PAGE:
Microsoft is working on a new software layer that will allow Android apps to run in Windows 10 with no modification from app developers (or with a slight modification for some apps). Currently known as Project Latte, it will also allow devs to publish their Android apps on Microsoft Store, so users will be able to get them the same way they get modern Windows apps today.
The company is not sharing much about Project Latte as of now, as it plans to introduce the Android software layer next year. It will utilize bits of the Windows Subsystem for Linux (WSL), as Android is a Linux-based OS with its own user space. Microsoft will have to emulate that user space to make Android apps feel home. Speaking about WSL, Microsoft has already announced that WSL is getting support for GUI apps, and GPU acceleration.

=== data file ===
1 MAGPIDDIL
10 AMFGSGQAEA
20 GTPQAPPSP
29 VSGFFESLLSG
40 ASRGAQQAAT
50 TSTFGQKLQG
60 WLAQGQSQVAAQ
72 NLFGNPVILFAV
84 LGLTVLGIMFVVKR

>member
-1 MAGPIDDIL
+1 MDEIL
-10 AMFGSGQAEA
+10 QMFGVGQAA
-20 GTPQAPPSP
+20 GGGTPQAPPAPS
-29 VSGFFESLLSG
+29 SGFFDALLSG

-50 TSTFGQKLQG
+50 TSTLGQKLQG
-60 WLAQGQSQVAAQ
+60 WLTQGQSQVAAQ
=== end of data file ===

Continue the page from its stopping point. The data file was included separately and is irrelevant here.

It doesn't seem possible that Project Latte will include support for Google Play. It is restricted to native devices and Chrome OS, and can't be used in an emulator.
As of this writing, Microsoft already offers a way to run Android apps on the Windows desktop. It is available to users of the Your Phone app who have a supported Samsung smartphone. This technology uses Android-to-Windows app streaming and is less reliable than the running code in the API emulator. The new project will most likely let you run Android apps no matter what phone you have.
Microsoft no longer views Windows as an exclusive platform for Windows applications. In addition to classic Win32 apps and modern UWP, it now allows you to have Linux apps, and will soon get support for Android apps. The project is expected to be included in Windows 10 version 21H1, a major feature update in the coming year.
Thanks to XDA.